4.7.2 Chronic non-malignant pain
General Prescribing Notes
- See HSCB Opioid Prescribing in Chronic Pain Implementation Support Tool
- The psychological aspects of pain must not be overlooked in the management of chronic pain. Coping strategies can be found within The Pain Toolkit.
- If analgesics are commenced regular review to gauge the efficacy is essential.
- Consider specialist referral:
- to access additional services e.g. pain clinic
- if the patient does not respond to <160mg morphine equivalent
|1st choice||Paracetamol tablets 500mg||Dose:|
0.5-1g every 4-6 hours; max 4g daily
Co-codamol 8/500 tablets (codeine 8mg with paracetamol 500mg) Co-codamol 15/500 tablets (codeine 15mg with paracetamol 500mg) Co-codamol 30/500 tablets (codeine 30mg with paracetamol 500mg)
|If pain not resolved in 6 weeks consider modified release preparations|
Tramadol MR +/- NSAID / Paracetamol
Maxitram® is the recommended cost-effective choice (prescribe by brand)
Dose of Tramadol MR:
Buprenorphine patch (as a sole agent)
Butec® patches are the recommended cost-effective choice (prescribe by brand)
Dose of Butec®:
If pain still not adequately controlled consider morphine MR. A “worthwhile benefit” could be an improvement in pain, function. quality of life or a decrease in sleep disturbance (rather than 100% pain resolution)
Morphine MR 12-hourly tablets, capsules (see BNF)
Morphine preparations should be prescribed by brand name
|Dose: Chronic pain, initially 5-10mg (if opioid naïve) or 10-20mg (if opioid tolerant) every 12 hours, adjusted according to response. Titrate to lowest effective dose that achieves agreed goals of treatment.|
Reserve for patients experiencing s/e with oral opioids
Fentanyl patches, ‘12’ patch (releasing approx. 12 micrograms/hour for 72 hours), ‘25’ patch ‘37.5’ patch
Mezolar® is the recommended cost-effective choice (prescribe by brand)
Dose: See BNF for full prescribing details
- In chronic non-malignant pain the long-term use of opioids has many implications. Guidance is given on the Faculty of Pain Medicine website.
- 100% pain relief is rarely achievable in chronic pain. Pain reduction of at least 30% is generally accepted to be a clinically meaningful result.
- See GAIN: general palliative care guidelines for the management of pain at the end of life in adult patients.
- NICE CG 140 discusses the use of opioids in palliative care.
- Oral morphine /codeine equivalence should be considered to ensure the dosage is safe and appropriate e.g. Butec® 10 is equivalent to ~240mg of oral codeine daily. See caution below re incomplete cross tolerance if switching between opioids.
- Buprenorphine patches should be prescribed by brand name.
- Butec® patches are replaced every 7 days.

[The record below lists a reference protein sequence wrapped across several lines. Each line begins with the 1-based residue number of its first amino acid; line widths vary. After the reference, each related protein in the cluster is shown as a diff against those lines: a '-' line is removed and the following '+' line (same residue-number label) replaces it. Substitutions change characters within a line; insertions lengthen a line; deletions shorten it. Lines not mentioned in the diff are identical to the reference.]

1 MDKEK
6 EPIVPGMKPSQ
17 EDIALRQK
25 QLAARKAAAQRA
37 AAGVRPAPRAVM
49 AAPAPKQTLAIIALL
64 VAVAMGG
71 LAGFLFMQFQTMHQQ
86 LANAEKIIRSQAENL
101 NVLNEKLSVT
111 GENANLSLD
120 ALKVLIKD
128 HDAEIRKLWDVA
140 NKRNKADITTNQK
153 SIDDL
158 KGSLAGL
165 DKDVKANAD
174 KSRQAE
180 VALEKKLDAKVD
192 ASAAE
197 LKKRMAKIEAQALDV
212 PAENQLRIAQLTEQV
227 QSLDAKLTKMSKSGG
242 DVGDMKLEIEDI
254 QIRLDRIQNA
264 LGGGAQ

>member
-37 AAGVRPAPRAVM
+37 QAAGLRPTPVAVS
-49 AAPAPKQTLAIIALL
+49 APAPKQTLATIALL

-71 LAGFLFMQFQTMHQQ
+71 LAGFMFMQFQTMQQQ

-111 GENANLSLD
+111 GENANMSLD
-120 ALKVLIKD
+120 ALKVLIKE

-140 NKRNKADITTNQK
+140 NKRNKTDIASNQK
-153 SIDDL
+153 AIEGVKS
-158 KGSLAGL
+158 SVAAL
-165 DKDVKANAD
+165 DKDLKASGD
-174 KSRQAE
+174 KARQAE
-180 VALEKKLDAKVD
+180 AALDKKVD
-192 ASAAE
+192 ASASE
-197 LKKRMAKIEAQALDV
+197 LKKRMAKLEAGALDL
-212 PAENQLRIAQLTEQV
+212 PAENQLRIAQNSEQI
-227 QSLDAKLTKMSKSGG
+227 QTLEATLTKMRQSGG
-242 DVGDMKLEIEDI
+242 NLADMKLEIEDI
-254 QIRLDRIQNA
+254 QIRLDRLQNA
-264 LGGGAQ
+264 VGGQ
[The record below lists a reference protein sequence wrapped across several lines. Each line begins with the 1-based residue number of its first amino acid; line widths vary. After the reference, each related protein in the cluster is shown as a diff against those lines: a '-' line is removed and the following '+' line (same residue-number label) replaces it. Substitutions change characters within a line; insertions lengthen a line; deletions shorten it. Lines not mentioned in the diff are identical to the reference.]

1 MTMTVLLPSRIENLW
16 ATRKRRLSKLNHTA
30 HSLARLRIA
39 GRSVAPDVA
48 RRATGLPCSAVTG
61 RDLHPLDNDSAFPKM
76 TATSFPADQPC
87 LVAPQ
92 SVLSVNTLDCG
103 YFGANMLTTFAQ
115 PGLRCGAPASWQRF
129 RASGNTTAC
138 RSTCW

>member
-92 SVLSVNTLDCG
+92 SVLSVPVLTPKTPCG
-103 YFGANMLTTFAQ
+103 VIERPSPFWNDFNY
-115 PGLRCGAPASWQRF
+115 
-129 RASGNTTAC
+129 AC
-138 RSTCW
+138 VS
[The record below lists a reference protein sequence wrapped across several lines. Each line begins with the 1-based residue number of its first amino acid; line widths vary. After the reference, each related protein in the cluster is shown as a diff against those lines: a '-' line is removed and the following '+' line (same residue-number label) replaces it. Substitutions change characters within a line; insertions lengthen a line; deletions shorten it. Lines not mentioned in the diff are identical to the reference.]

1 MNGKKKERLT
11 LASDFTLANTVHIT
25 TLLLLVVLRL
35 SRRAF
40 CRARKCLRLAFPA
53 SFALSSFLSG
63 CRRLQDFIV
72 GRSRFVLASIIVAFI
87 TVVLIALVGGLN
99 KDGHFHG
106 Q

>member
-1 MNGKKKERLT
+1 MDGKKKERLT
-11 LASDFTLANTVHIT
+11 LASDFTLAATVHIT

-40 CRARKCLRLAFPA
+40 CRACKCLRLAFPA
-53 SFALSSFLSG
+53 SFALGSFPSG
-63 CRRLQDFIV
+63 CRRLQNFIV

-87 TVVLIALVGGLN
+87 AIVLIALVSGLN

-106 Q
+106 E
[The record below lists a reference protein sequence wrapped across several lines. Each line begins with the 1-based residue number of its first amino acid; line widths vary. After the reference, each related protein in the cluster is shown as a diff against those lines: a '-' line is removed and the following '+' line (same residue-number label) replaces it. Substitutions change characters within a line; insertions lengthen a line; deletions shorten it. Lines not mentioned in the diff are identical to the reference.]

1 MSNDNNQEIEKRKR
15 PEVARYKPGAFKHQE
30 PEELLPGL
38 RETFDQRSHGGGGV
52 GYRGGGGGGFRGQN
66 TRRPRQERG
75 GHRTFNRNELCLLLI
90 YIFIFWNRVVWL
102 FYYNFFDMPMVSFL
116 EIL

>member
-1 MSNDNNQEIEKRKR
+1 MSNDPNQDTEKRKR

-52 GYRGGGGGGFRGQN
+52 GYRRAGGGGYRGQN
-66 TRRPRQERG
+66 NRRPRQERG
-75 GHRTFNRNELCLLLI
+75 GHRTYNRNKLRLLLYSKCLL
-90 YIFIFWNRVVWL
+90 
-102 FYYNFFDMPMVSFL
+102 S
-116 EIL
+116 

- Fentanyl patches should not be used in opioid naïve patients. They should be reserved for patients experiencing side-effects with oral opioids. Fentanyl patches are replaced every 3 days.
- Some patients may be at increased risk of experiencing toxicity at therapeutic doses of paracetamol, particularly those with a body-weight under 50 kg and those with risk factors for hepatotoxicity. Clinical judgement should be used to adjust the dose of oral and intravenous paracetamol in these patients.
- Long term use of opioids in non-cancer pain (longer than 3 months) carries an increased risk of dependence and addiction. Risks should be discussed with patient before prescribing – see MHRA recommendations
- The use of opioids should be reviewed regularly, preferably face to face and by the same clinician. This should be at least monthly in the first six months after stable dosing has been achieved. Frequency of review thereafter can be clinically determined by the complexity of the case, but should be at least biannually.
- Patients must be aware of the signs and symptoms of opioid sensitivity/toxicity i.e. trouble breathing, tiredness, extreme sleepiness, inability to think, walk, or talk normally and feeling faint, dizzy, or confused. If toxicity is suspected advise patients to seek medical attention immediately. The Faculty of Pain Medication has a useful section on information for patients taking opioids. See also the pain section of patient zone.
- Older patients are particularly susceptible to respiratory depression and constipation secondary to opioids.
- The MHRA Drug Safety Update March 2020 detailed the risk of potentially fatal respiratory depression, when benzodiazepines and opioids are prescribed together: only prescribe together if there is no alternative and closely monitor patients for signs of respitatory depression
- Refer to NPSA Alert for advice on reducing dosing errors with opioid medicines.
- Incomplete cross-tolerance is where tolerance exists to a currently administered opioid that does not extend completely to other opioids if the patient’s medication is switched. It may mean that a lower dose of the new opioid is required. It is therefore recommended that a 25-50% reduction of the calculated dose of the new opioid should occur to allow for this. The new regimen should then be re-titrated according to patient response. The patient should be monitored closely, especially at higher doses.
- Tramadol has been reclassified as a schedule 3 CD following an increased number of reports involving tramadol and the significant harm when misused including death.
- Patients/carers must be informed about the safe use of transdermal opioid preparations. See MHRA for further information on fentanyl patches.
- In severe opioid toxicity consider reversal of respiratory depression using naloxone (refer to the BNF).